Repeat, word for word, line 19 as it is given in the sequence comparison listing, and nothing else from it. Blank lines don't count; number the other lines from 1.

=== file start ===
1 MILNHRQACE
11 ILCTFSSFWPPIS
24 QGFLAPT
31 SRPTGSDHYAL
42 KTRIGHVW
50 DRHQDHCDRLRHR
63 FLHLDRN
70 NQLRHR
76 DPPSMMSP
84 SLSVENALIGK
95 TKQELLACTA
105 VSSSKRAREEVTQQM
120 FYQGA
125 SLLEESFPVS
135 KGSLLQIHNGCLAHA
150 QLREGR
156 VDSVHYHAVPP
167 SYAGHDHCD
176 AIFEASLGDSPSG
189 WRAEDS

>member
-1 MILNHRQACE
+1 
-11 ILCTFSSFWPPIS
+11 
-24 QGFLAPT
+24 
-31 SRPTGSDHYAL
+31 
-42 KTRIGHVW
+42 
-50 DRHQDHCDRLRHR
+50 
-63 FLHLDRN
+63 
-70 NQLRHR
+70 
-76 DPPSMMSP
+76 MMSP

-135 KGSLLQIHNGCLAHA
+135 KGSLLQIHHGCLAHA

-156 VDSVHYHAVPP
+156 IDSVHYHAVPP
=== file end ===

176 AIFEASLGDSPSG